China's new boxing hope 'Can' go distance
Xu Can was crowned the new icon of China’s boxing after a successful maiden defense of his WBA featherweight gold belt in his hometown of Fuzhou, Jiangxi Province, last weekend.
The 25-year-old beat challenger Shun Kubo from Japan by a six-round technical knockout during their 12-round bout at Fuzhou Gymnasium.
Having presented a good display of both attacking and defense skills, Xu’s combinations to the body and face put his 29-year-old opponent on knees in the fifth round.
Xu’s aggressiveness carried on in the sixth round and referee Gustavo Padilla had to intervene and stop the action one minute and 16 seconds into the bout to protect Kubo.
The three judges had Xu ahead in all five rounds with a total of five-point advantage (50-45) over Kubo.
“I felt some pressure before the fight, as my opponent is taller and has a better arm span, and he is a lefty. But my preparation was good,” Xu said after the fight. “I was confident of myself, but did not expect a TKO. I was just telling myself to approach steadily.
“Power has been my drawback, which I will continue to work hard and improve.”
His opponent Kubo, holding an impressive record of 13-1-0, 9KOs, was also impressed by Xu’s performance.
“I know he has good mental power, but when I was attacking, he did not shrink back or tried to get out of way at all, which really surprised me,” said Kubo.
Xu now holds a professional record of 17-2-0, 3KOs.
His dominant performance was not only a boost to the confidence of his team and promoters, but also a cardiotonic to China’s boxing, as the country has made very limited impact in the sport on the world stage.
“China has me. I am Can, so I can,” an excited Xu echoed the enthusiastic home crowd with his stimulating personal slogan after being announced as the winner.
The 5,000-seat gymnasium was packed with his supporters, including hundreds of fellow-villagers from Zixi County where Xu was born.
It was said to be the highest-level sporting event ever hosted by Fuzhou, a fourth-tier city in China.
Xu became China’s first World Boxing Association champion in January after a 12-round featherweight bout against defending champion Jesus Rojas of Puerto Rico in Houston, Texas.
He won by unanimous decision to become China’s third world boxing champion after Xiong Chaozhong (WBC minimumweight) and Zou Shiming (WBO flyweight).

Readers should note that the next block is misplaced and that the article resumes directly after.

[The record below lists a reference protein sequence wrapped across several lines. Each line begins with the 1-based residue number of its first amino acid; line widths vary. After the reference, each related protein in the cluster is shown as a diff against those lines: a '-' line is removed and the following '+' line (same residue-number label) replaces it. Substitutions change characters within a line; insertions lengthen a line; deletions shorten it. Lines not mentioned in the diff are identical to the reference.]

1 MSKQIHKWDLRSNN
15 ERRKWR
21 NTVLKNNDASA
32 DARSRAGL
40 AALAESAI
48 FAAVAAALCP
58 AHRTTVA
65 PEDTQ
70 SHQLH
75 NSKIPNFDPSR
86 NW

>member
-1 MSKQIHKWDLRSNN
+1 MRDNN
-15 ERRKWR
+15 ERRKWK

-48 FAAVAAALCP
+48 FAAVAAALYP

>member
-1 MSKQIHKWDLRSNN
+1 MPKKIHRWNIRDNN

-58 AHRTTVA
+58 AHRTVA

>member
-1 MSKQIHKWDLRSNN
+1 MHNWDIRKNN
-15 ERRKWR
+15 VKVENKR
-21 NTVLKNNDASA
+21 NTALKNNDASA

Xiong, who is also in contract with Xu’s local promoter, Max Power Promotions, witnessed the fight himself.
The Beijing-based company owns an “M23 team” with contracted boxers like Xu, Xiong and Japan’s Sho Kimura, who beat Zou in Shanghai two years ago for the World Boxing Organization flyweight title.
“Winning a gold belt is the beginning of a career for a professional boxer, who shall expect an even tougher road ahead,” said Xiong.
“I started my career early, while Xu’s youth is his biggest advantage. I hope he will seize every opportunity and stay hungry for victories.”
Xu’s performance also won recognition from Max Power Promotions’ US-based partner promoter Golden Boy Promotions, which is run by former professional De La Hoya.
“This is just the beginning and we are making bigger plans and will arrange bigger fights for Xu,” said Roberto Daiz, matchmaker of Golden Boy Promotions. “Back in January, we saw a champion. Today, we witnessed the birth of a star.”
Like a lot of professional boxers, Xu picked up boxing because of his passion for the sport, as well as the determination to change fate and improve life for his family.
Xu’s father was a boxing enthusiast, who stimulated Xu’s interest toward boxing from a very early age.
Xu started training at a boxing club in Yunnan Province at the age of 16 and turned professional in 2013.
He has been considered a smart and technical boxer who is good at counterattacks.
Xu is not from a well-off family. His father worked as security guard in a park while his mother is a sanitation worker.
“After three years of training, I didn’t get many competition opportunities and obviously there was no income,” said Xu. “Life was a bit hard at that time, but I just insisted training with the support of my family.
“Days after days of training can be boring sometimes, but that’s temporary, as I have the responsibility to support the family. I have been giving all my income to my parents.”
With a straightforward personality, which can sometimes be described as “naive,” Xu has been devoted to his training and hasn’t given much thought to his own career plans, including his next opponents.
“Come whoever,” Xu said without thinking when he was asked who he wanted to take on next. “I don’t care who I take on next.
“My company will tell me who, when and where to fight next, and that’s enough. I don’t really feel much pressure from the outside and other people’s comments. I just know who I am and what I should do.”
Xu’s next potential opponent could be Mexican multiple world champion Leodegario Santa Cruz (36-1-1, 19KOs), who has held titles in three weight classes including the WBA super featherweight title.
“My company will make the arrangements, but it’s true that Cruz has been my target opponent and I look forward to the opportunity to challenge him,” said Xu.